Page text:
Because of that conclusion, the Fifth Circuit reversed the decision of the Tax Court. However, there is no evidence that the taxpayer argued before the Tax Court that the omitted income should not be reduced by the erroneously included income, and the Tax Court took no position explicitly on such issue. Allen v. Commissioner, 61 T.C. 125, 130 (1973).
In reaching its decision in Allen, the Fifth Circuit reasoned that it would be “incongruous and ironical” to conclude that the taxpayer was not an innocent spouse. The court explained that, essentially, the taxpayer's former spouse had made two mistakes: One mistake was omitting income of $87,487.53, and the court stated that if such mistake had been the only mistake, the taxpayer would clearly have been an innocent spouse. The other mistake was erroneously reporting as income $66,814.69, and the court reasoned that such mistake “should not be allowed to cancel out innocent spouse relief” and that, therefore, the $66,814.69 should not be subtracted from the amount omitted from gross income. 514 F.2d at 916.
In Allen, the Fifth Circuit recognized that its rationale might be applied to reduce the amount of gross income stated in the return within the meaning of section 6013(e)(1)(A), and in a footnote, it specifically foreclosed such extension of its rationale:
We by no means intend to suggest that a gross income figure of $168,920.31 [[[gross income reported less amount improperly included] should be used in determining whether the 25-percent test is met here. Section 6013(e)(1)(A) clearly requires the amount of the omission, $87,487.53, to be in excess of “the amount of gross income stated in the return.” The Allens stated in their return that their gross income was $235,735.00; hence, to qualify for section 6013(e) relief, the omission must be 25 percent of $235,735.00. [[[514 F.2d at 916 n. 8.]
It may be argued that the explanation by the Fifth Circuit was not necessary to its decision and was dicta and that under Golsen v. Commissioner, 54 T.C. 742 (1970), affd. 445 F.2d 985 (10th Cir. 1971), cert. denied 404 U.S. 940 (1971), we are not required to apply that statement in this case. However, although the statement was not strictly necessary, it was not merely surplusage either; since the rationale relied upon by the court in Allen might be read to imply that an amount erroneously reported as income should not be considered to be a part of “gross income stated in the return,” it was prudent for the court to affirm or deny that implication. Moreover, it appears that no other courts have considered the question dealt with in the footnote in Allen.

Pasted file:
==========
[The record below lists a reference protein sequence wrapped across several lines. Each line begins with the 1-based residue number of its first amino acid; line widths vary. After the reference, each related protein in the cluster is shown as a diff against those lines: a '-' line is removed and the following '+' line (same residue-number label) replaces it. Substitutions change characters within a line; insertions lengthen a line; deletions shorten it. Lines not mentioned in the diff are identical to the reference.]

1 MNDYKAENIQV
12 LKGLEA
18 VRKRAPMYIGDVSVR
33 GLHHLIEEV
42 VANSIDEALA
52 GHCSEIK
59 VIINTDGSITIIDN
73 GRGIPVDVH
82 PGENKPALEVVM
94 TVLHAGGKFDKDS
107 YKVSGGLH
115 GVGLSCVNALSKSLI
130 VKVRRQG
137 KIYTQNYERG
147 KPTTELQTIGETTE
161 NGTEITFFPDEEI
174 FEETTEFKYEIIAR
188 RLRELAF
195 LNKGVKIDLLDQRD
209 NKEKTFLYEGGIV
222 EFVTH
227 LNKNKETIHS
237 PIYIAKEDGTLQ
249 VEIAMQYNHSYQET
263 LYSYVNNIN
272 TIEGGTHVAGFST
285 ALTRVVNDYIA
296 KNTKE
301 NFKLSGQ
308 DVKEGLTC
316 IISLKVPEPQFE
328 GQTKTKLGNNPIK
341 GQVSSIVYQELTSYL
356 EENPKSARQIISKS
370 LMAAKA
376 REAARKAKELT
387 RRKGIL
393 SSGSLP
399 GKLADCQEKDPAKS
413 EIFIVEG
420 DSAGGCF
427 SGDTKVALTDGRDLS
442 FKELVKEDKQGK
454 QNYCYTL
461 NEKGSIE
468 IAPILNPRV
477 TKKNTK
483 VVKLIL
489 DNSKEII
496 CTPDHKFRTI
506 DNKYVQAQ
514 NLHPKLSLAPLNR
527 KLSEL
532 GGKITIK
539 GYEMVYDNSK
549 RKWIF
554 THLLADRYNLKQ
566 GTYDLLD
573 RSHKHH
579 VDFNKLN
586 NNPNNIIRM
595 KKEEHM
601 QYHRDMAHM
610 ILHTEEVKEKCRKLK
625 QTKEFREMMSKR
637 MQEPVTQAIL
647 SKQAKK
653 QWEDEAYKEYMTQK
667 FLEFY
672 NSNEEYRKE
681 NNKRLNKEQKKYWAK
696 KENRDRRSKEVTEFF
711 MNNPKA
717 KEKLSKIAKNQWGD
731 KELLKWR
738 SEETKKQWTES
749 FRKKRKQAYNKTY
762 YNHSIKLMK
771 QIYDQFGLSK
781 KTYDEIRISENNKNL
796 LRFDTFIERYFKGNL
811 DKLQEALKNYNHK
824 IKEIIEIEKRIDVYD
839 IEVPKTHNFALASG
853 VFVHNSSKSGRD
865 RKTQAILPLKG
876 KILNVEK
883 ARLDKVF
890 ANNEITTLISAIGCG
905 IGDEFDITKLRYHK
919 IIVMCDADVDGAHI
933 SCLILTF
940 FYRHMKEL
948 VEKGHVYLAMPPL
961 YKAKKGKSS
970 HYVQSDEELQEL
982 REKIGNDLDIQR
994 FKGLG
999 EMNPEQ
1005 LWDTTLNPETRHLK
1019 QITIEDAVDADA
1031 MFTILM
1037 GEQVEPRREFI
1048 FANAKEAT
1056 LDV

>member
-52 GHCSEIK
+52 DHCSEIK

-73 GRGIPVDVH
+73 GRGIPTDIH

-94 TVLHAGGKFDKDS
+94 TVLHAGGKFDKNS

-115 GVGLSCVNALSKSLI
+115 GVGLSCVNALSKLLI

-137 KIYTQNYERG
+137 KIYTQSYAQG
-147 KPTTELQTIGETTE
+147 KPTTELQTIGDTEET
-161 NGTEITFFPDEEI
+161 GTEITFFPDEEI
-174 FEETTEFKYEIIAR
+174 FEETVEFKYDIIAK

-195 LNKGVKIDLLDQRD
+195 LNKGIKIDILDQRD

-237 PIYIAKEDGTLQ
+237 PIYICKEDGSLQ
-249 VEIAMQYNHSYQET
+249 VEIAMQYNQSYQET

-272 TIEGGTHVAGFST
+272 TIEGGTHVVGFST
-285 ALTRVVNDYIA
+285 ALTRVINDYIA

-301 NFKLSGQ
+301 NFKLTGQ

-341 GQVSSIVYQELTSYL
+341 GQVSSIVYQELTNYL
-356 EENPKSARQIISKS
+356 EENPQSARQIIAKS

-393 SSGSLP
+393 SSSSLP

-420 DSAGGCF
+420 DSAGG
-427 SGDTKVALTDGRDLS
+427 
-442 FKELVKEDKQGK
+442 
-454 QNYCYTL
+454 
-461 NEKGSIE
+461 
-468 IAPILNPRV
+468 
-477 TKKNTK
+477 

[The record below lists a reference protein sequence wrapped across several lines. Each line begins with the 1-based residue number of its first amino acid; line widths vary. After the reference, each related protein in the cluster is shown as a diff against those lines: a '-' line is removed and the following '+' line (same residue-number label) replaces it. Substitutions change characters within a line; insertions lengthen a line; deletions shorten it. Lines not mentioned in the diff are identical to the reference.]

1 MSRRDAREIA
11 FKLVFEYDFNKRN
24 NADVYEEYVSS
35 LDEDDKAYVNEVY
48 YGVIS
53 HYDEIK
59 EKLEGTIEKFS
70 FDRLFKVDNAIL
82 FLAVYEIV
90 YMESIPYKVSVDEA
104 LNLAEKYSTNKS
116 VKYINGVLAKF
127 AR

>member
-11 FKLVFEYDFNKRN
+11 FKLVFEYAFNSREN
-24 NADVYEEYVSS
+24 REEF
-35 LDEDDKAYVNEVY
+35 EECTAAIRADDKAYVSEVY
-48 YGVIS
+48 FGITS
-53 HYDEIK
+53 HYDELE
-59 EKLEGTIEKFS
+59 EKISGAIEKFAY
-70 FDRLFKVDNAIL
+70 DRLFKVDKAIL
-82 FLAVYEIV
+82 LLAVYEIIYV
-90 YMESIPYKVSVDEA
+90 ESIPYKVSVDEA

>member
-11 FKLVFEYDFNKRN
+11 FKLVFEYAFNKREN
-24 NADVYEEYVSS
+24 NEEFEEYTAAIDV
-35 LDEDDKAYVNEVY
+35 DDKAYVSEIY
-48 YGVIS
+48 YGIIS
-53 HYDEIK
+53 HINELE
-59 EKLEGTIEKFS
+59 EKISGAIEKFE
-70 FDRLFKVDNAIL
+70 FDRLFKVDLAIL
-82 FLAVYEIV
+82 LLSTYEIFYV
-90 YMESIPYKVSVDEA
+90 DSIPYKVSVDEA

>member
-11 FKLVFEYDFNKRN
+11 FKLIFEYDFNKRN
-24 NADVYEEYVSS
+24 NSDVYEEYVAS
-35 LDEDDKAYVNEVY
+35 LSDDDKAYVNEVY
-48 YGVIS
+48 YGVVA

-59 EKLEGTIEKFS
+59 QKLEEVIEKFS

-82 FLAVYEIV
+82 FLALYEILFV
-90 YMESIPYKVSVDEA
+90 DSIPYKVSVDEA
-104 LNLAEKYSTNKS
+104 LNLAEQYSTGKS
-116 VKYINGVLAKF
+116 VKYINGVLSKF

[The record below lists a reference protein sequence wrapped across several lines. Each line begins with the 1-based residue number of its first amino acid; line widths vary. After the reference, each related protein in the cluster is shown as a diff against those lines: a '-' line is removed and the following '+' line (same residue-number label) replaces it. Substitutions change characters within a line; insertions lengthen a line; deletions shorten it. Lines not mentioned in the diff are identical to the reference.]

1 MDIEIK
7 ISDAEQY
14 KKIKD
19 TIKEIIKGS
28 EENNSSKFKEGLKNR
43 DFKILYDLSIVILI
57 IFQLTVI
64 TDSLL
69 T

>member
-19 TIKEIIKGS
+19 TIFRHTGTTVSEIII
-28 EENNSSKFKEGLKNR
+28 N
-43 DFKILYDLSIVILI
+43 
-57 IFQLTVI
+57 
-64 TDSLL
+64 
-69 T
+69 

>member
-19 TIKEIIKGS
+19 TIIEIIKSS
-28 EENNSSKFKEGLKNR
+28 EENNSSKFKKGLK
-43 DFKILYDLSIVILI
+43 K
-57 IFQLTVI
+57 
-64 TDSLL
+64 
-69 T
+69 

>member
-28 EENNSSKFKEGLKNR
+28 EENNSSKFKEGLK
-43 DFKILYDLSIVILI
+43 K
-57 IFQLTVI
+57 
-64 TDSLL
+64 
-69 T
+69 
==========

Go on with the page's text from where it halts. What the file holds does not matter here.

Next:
The petitioner argues that her construction of section 6013(e) is supported by the regulations under section 6501(e). Section 301.6501(e)-1(a)(1)(ii), Proced. & Admin. Regs., provides in part that “the term ‘gross income’, as it relates to a trade or business, means the total of the amounts received or accrued from the sale of goods or services, to the extent required to be shown on the return, without reduction for the cost of such sales or services.” The petitioner contends that under such definition, the “gross income” of herself and Mr. Stroman as “stated in the return” did not include the $10,000 loan. However, the regulation merely defines “gross income” for purposes of section 6501(e) and does not purport to define “gross income stated in the return.” The apparent purpose of the regulation is not to equate “gross income stated in the return” with “gross income,” but merely to reiterate what is provided in section 6501(e)(1)(A)(i): that in the case of a trade or business, gross income means income before costs for purposes of section 6501(e).
The petitioner also argues that Allen is distinguishable from this case and that therefore we should not rely on the Fifth Circuit's footnote. As we understand the argument, the petitioner contends that in Allen, the amounts reported as income merely “related to the use of the accrual rather than the correct cash method of accounting” and that under sec. 301.6501(e)-1(a)(1)(ii), Proced. & Admin. Regs., such amounts would have constituted income in another year, whereas the $10,000 loan reported as income in this case would not have constituted income in any year. The petitioner concludes, essentially, that under the facts of this case, the Fifth Circuit would subtract the $10,000 loan in computing “gross income stated in the return.” However, in our judgment, there is absolutely no basis for such conclusion. There is simply nothing contained in the opinion in Allen to suggest that the Fifth Circuit would draw any distinction among different types of items erroneously included in income.
In our judgment, the construction of the phrase “gross income stated in the return” adopted by the Fifth Circuit in its Allen opinion is wholly consistent with the statute, and we find no reason in the legislative history or otherwise for not following such decision. Accordingly, in this case, we hold that there was not a 25-percent omission for purposes of section 6013(e)(1)(A) and that, therefore, the petitioner is not entitled to the benefits of section 6013(e).
Decision will be entered for the respondent.